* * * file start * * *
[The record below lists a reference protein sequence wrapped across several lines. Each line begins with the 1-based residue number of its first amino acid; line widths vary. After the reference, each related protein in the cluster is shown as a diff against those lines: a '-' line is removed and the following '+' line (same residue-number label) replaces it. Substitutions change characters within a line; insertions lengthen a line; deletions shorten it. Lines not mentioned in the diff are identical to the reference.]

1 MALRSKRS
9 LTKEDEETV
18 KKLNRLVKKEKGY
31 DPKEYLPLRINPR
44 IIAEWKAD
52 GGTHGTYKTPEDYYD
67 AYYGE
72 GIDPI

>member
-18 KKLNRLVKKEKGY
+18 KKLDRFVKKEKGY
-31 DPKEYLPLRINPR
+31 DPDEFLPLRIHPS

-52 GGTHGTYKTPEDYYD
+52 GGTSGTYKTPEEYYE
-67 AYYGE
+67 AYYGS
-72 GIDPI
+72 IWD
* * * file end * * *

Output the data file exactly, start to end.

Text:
[The record below lists a reference protein sequence wrapped across several lines. Each line begins with the 1-based residue number of its first amino acid; line widths vary. After the reference, each related protein in the cluster is shown as a diff against those lines: a '-' line is removed and the following '+' line (same residue-number label) replaces it. Substitutions change characters within a line; insertions lengthen a line; deletions shorten it. Lines not mentioned in the diff are identical to the reference.]

1 MALRSKRS
9 LTKEDEETV
18 KKLNRLVKKEKGY
31 DPKEYLPLRINPR
44 IIAEWKAD
52 GGTHGTYKTPEDYYD
67 AYYGE
72 GIDPI

>member
-18 KKLNRLVKKEKGY
+18 KKLDRFVKKEKGY
-31 DPKEYLPLRINPR
+31 DPDEFLPLRIHPS

-52 GGTHGTYKTPEDYYD
+52 GGTSGTYKTPEEYYE
-67 AYYGE
+67 AYYGS
-72 GIDPI
+72 IWD